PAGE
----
Mitochondria play a central role in cell bioenergetics, free radical signaling, redox homeostasis, ion regulation, and cell fate determination. Mitochondria dysfunction often accompanies and underlies the pathogenesis of disease. Our lab is currently utilizing multiple approaches, including confocal imaging and in vitro and in vivo gene overexpression and knockdown models, to elucidate how individual mitochondrion integrates respiration, reactive oxygen species (ROS) production, calcium regulation and dynamics under physiological conditions. Further, we are studying whether dysregulation of these functions in individual mitochondria contributes to cardiovascular, neurodegenerative and metabolic diseases.
One focus of the lab is the characterization of single mitochondrial flash events, which are transient and reversible changes of multiple signals in the matrix of individual mitochondrion of live cells and animals. We show that the flashes are arising from the reversible and transient openings of mitochondrial permeability transition pore and accelerated mitochondrial electron transport chain activity. Using flash as a biomarker, we have evaluated the role of mitochondria in the heart, skeletal muscles and neurons under healthy and disease conditions. Flash frequency is a useful biomarker for evaluating mitochondrial function in vivo. This digital mitochondrial ROS signals (frequency mode) could be a new form of intracellular ROS regulation besides the constitutive (amplitude mode) ROS signals.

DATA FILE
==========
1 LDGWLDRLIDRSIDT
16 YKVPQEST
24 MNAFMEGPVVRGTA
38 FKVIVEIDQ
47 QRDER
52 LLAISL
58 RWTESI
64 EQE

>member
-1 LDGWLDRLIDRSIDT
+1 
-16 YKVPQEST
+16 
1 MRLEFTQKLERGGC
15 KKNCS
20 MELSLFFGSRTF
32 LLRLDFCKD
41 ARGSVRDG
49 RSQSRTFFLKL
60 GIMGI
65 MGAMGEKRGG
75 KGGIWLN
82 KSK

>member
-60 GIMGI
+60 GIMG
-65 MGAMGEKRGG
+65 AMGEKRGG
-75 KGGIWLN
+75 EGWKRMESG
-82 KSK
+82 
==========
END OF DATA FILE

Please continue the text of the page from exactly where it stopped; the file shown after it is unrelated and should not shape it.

Mitochondria and Metabolism Center (MMC)
University of Washington, Box 358057
850 Republican Street, Room N121 (SLU)
Seattle, Washington 98109-8057